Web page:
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U.S. Business Productivity Increases 1.2% : Wage Gains in Collective Bargaining Hit New Low

October 29, 1985|Associated Press

WASHINGTON — The productivity of U.S. businesses rose at a 1.2% annual rate during the summer while major bargaining contracts this year have contained the smallest wage increases on record, the government reported Monday.

Private analysts said the two Labor Department reports painted a picture of an economy in which consumers are getting a price break, but it is coming at the expense of a beating inflicted on U.S. industries at the hands of foreign competition.

The Labor Department said the 1.2% increase at an annual rate in the productivity of non-farm businesses during the July-September quarter matched the advance recorded from April through June. Both quarters showed a significant improvement from a 3.1% decline in productivity suffered in the first quarter of this year.

The increase in productivity came from a 3.2% advance in output while the hours worked by employees was rising by 2%. Productivity is a measure of output per hours worked.

These changes, along with salary adjustments, left the unit labor cost--the amount of compensation per unit of output--rising at an annual rate of 2.7% in the July-September quarter, only a slight advance from a 2.1% rate of increase in the second quarter.

Unit Labor Costs Up 0.5%

Unit labor costs went up at an even slower 0.5% rate in the U.S. manufacturing sector in the July-September period, according to the report.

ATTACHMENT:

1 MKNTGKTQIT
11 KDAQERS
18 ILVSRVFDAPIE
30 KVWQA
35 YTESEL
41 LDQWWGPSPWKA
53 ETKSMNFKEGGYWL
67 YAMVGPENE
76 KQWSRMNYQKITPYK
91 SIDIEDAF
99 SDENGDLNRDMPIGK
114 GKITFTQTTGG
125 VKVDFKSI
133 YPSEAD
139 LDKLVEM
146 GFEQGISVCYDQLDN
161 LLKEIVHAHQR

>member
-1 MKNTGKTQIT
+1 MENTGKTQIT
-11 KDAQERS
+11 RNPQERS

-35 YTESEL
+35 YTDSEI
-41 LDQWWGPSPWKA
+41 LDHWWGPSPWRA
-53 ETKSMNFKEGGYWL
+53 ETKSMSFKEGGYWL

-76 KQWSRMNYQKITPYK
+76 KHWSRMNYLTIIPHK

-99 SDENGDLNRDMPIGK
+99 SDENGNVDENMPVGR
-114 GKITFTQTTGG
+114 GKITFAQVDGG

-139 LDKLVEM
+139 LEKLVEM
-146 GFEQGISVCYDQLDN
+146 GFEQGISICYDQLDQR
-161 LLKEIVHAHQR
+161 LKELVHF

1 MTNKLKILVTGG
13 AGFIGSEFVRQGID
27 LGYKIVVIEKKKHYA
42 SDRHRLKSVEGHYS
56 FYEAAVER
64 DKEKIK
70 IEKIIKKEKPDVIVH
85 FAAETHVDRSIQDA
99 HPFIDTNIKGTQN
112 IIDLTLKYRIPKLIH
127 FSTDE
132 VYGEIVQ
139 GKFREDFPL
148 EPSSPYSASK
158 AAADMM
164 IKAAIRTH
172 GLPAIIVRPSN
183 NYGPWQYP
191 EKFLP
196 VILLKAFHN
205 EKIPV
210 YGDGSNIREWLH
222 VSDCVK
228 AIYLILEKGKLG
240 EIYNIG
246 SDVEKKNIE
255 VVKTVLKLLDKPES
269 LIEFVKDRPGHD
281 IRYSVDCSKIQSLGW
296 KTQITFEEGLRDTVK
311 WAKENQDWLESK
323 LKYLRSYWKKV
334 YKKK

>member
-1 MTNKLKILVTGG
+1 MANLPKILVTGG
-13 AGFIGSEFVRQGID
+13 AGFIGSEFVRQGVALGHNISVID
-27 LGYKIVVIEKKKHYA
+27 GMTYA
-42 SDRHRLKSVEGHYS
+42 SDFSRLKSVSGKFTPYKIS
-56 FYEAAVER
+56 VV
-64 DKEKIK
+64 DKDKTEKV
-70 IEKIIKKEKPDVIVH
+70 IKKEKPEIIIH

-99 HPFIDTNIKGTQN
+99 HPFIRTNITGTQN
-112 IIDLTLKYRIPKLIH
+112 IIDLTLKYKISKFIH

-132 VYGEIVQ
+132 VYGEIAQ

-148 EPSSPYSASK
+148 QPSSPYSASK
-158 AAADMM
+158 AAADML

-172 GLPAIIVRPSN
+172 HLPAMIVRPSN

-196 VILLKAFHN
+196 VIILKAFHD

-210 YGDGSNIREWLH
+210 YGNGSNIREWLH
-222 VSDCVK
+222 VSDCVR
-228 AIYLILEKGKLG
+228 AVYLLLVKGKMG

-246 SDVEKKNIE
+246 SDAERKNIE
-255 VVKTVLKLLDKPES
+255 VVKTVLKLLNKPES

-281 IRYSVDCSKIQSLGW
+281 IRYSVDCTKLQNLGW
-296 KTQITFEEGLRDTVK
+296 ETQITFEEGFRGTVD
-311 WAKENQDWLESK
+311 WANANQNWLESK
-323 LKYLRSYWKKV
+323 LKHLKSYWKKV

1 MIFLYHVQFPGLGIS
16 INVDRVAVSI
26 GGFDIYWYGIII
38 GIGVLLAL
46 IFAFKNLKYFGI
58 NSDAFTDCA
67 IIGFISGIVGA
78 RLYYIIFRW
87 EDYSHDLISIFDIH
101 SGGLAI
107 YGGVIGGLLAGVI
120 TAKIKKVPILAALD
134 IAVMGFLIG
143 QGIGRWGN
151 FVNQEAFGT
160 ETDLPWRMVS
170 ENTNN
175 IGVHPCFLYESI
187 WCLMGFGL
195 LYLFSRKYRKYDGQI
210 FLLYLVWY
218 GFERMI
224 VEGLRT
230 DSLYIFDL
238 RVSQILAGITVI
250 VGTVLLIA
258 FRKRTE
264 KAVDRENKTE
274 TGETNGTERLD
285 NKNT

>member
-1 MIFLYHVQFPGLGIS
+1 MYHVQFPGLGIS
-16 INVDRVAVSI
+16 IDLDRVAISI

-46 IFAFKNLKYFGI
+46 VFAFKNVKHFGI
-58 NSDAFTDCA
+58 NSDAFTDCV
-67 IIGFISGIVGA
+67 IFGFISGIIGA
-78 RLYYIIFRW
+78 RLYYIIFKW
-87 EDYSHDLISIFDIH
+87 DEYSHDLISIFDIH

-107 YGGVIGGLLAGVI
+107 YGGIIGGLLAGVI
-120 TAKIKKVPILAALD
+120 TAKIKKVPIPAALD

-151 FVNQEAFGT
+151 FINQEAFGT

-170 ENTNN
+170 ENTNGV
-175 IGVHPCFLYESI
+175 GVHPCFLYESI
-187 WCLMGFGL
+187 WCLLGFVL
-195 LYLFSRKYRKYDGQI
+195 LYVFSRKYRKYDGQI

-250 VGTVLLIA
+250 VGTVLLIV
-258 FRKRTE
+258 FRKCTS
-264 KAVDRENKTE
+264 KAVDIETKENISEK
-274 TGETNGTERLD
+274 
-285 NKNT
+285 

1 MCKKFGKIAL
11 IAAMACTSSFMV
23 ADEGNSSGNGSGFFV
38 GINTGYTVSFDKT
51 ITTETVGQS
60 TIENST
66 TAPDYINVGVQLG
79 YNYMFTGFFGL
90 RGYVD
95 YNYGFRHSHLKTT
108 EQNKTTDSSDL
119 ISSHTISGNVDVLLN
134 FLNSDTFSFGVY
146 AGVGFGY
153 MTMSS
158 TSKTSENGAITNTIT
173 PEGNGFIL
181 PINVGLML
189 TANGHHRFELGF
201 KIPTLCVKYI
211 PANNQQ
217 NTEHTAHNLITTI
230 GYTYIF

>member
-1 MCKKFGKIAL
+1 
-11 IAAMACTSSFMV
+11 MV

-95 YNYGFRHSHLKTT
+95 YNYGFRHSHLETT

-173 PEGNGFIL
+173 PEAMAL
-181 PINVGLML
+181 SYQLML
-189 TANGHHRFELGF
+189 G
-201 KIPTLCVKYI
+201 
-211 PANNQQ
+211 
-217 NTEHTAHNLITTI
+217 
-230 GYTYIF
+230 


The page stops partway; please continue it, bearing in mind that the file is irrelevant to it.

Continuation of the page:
A second Labor Department report said that major collective bargaining agreements reached during the first nine months of this year provided for annual wage adjustments of 2.3% in the first year of the contract.

This gain was the lowest increase since the Labor Department began surveying major collective bargaining agreements in 1962.

Analysts said the remarkably low wage increases were a reflection of the stiff competition that U.S. industries have faced all year from foreign producers.

"These reports suggest that we will continue to have low inflation because of the squeeze on the industrial side of the economy," said Allen Sinai, chief economist for Shearson Lehman Bros. "There is no other choice for American business but to squeeze as much productivity as possible from the labor force and to keep a downward pressure on prices."

Sinai said the manufacturing sector, which has lost 340,000 jobs since the first of the year, was likely to suffer more layoffs in coming months.

Consumers Benefiting

While the flood of imports has hurt U.S. producers, consumers are benefiting from the price competition. Sinai said the low growth in wage settlements and in unit labor costs was a sign that inflation will remain at low levels next year.

The report on union contracts said that the settlements reached so far this year called for a first-year salary increase of 2.3% and an annual increase over the life of the contract of 2.7%.

This compares to increases of 3.8% for the first year and annual increases of 3.4% for the last time these parties bargained, the department said. The survey covers industries employing 7 million workers in bargaining units with at least 1,000 workers.

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